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Andrew Frost, Content Marketing Manager at Daisy Group, shares his five tips to getting started on Twitter.



While social media is still a relatively new phenomenon, every business by now should have a presence on one of the various mediums, or at least have considered the possibility of one. Those who haven’t already embraced Twitter, LinkedIn or Facebook are missing out on a massive source of potential that can help your business to grow.

Arguably the best for this is Twitter, a relationship building and maintenance tool – similar to a tradeshow. Despite it being relatively easy to use on a personal level, and indeed for business use, like any form of marketing – it needs a clear strategy. Too many businesses dive into social media with a gung-ho approach without having a clear plan of what they want to get out of it. Although Twitter is a reactive platform, success through the medium usually comes to those who have devised a well-thought out, properly managed plan.

With this in mind, I’ve produced a basic checklist of points to consider before you launch your Twitter account. Following these steps should put you in a position where your business is ready to launch a fruitful brand building campaign.

1. Create a relevant Twitter profile

First up we have the seemingly simple task of creating a Twitter handle (username). I’m often amazed by the amount of companies that fail to utilise a relevant Twitter name. What I’m talking about here is selecting something that includes your name. Failing that, try and include something relevant to your sector or products. For example, our Twitter profile name is @Daisy_Group and that is exactly who we are. Including Daisy in our handle importantly ensures that we will appear near the top of any search results. Finally, try not to use numbers as this can often come across as juvenile.

2. Understand how to use Twitter

Unless you’re a relatively large business there’s a high chance that you won’t have a dedicated social media expert. Therefore it’s important that the person in control of the account clues up on their Twitter knowledge. This means making sure you know at least the key terms. Know your hashtags from your URLs, your tweets from your retweets, and your handles from your direct messages. There’s nothing worse than viewing a business profile where they don’t know what they’re doing.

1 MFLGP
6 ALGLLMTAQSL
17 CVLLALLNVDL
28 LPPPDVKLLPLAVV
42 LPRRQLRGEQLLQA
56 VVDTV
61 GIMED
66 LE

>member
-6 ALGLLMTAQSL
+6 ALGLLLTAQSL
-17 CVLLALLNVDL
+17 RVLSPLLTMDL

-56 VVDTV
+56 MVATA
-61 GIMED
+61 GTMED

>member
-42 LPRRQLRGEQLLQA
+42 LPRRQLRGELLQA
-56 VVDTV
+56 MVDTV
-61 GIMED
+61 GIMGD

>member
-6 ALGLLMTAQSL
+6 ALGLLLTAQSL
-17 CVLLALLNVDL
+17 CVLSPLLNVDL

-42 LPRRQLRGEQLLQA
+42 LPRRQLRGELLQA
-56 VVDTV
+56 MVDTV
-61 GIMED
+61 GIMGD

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3. Who to follow

A rookie mistake many businesses make when they first join Twitter is following as many accounts as they can get their eyes on. Unless you’re an extremely well-known company, chances are your followers will only grow slowly. So if you’ve followed around 1000 accounts, but only have roughly 80 followers of your own, there will be a weak ratio that will only put off on-looking users. The key to start is to only follow accounts that are relevant to your business. For example, there’s no point in a paper company following Stephen Fry (irrelevant of how interesting he is), as his tweets will just clog up your newsfeed. Primarily follow industry related accounts, or customers if they decide to follow you.

4. Understand your target audience

Put yourself in your customer’s shoes; what do they want to hear from you? They definitely won’t want to hear what’s on your canteen menu, but what they might be interested in is that new product you launched yesterday. Twitter is a great tool for driving traffic to your website (everybody should have one of these) which could lead to custom. However, there’s no point tweeting about a product at night when all your customers have finished work and have their feet up; you need to target tweets during the day when they’ll be working. Check out sites like Hootsuite, which is a free tool that helps you schedule tweets in advance.

5. Maintain your brand

If there’s one thing I can’t stand about certain business profiles, it’s when they have differently formatted tweets – usually sent by different individuals all posting tweets to the same account. When I see an example of this, the words that immediately spring to mind are sloppy and unprofessional. You should use Twitter as you would any other extension of communication. Tweet in the right tone, maintain style continuity and ensure that you use a spell check before sending! Maintaining this continuity will help generate whatever image of your company you are wanting to portray.

If you’ve followed these steps you’ll soon be at a stage where you’ll be eager to get to the keyboard and start tweeting. Just remember, everything that you tweet is public, so don’t say anything you don’t want anyone to hear!

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About Andrew Frost

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